For your A-Levels I'd take Economics, History and a language. The grades don't matter all that much as long as you get into a decent university.
At university I'd take a language combined with either politics, economics, philosophy or history. You'd need to get a 2:1 as your final grade.
I would recommend doing a master's degree after that.
I would make sure you try and do as many internships as you can during uni. Try getting them abroad with international organisations, NGOs or think tanks.
Following this, thee are two routes you can take if you want to become a diplomat: 1) Career Diplomat and 2) Freelance
to become a career diplomat, you need to take the Civil Service Faststream entry tests ((http://faststream.civilservice.gov.uk/)
which all professional grade government employees need to pass. This will require in the first stages taking tests on numeric and verbal reasoning, alongside in-tray exercises. Should you be successful here you'll then be invited for further testing. These will require group tests and they'll be watching your character. They look particularly for people with the ability to reconcile different opinions, not the loudest talker or the fastest to solve a problem. Then you'll need to start on the Foreign Office track of testing. This is a difficult path to go down and competition is fierce. Should you be successful, you'll be invited for intensive interviews with several different panels. You will also have to undergo medical examinations.
Get through all that (an extremely difficult task) and you will have a career for life as a diplomat. You won't neccessarily get to chose which country you go to either (particularly when younger). As a junior, you are most likely going to be sent to some far-out embassy in Sub-Saharan Africa or Central Asia. As you get older you'll be working in places of greater interest to the UK. The key places to work here are Washington, Brussels, Paris and Beijing.
To go freelance, you'll need at least a Master's degree in a relevant subject (internatinal relations is usually the best). You'll need to do internships to generate professional experience first. Once you've got your master's you will probably have to do at least two six-month internships. Try getting them abroad with organisations such as the European Commission, European Council, the Council of Europe, Organisation for Security and Cooperation in Europe (OSCE - an excellent organisation to do internships with due to the variety of places in which they operate), the United Nations, or one of its agencies (a good one here is the United Nations Development Programme). These are all excellent diplomatic organisations to work for after your internships.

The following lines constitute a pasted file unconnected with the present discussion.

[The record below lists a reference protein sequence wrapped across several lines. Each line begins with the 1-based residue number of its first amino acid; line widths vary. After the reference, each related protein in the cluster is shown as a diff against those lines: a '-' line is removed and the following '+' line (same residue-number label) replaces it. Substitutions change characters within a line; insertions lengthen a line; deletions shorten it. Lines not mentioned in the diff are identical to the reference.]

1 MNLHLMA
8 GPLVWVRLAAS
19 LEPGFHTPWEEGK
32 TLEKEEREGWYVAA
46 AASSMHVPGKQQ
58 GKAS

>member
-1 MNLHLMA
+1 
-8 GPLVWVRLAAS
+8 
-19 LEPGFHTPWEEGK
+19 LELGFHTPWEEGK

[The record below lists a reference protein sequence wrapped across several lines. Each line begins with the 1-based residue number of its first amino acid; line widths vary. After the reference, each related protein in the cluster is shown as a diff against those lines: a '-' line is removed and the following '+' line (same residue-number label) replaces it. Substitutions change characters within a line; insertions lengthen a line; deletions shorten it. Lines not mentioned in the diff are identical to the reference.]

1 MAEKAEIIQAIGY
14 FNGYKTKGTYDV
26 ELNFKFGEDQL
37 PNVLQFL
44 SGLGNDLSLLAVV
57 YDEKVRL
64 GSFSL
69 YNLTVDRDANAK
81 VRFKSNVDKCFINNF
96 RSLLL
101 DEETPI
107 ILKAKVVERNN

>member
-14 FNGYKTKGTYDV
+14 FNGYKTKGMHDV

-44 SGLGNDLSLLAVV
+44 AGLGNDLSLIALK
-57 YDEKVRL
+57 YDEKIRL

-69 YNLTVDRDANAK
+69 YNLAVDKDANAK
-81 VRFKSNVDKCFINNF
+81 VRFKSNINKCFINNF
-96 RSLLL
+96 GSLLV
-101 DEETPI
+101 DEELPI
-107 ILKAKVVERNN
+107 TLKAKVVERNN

you will need to keep your eyes peeled for jobs at entry level constantly. keep track on sites such as unjobs.org, reliefweb.org, devnet, and eurobrussels. Most entry level jobs require at lest two to three years professional experience (which you can begin to gain through internships), but occasionally one pops up that doesn't require as much experience.
Once you secure your first job, it will usually be for 5-7 year contracts, so you keep having to look for new jobs but the benefit here is that you can decide where you want to work. There are generally two types of contract here: seconded, or contracted. A seconded job is where you are employed by the Foreign Office on a temporary basis to represent the UK in an international organisation. These are hard to get, and you will need to get hold of the desk officer for secondments within the FCO to back you for the position. The other way is to go for a contracted job. These are easier to get but the seconded jobs are usually filled before the contracted ones, so there are less of them.
Don't believe too much in the 'it's not what you know it's who you know' adage. On your journey, make sure you are reliable, professional, friendly and try to go out for drinks with colleagues when you can. don't be too pushy when trying to build your network. believe in yourself remain optimistic. amke sure you read the FT and the Economist as much as you can and keep plugged in to world affairs in your spare time.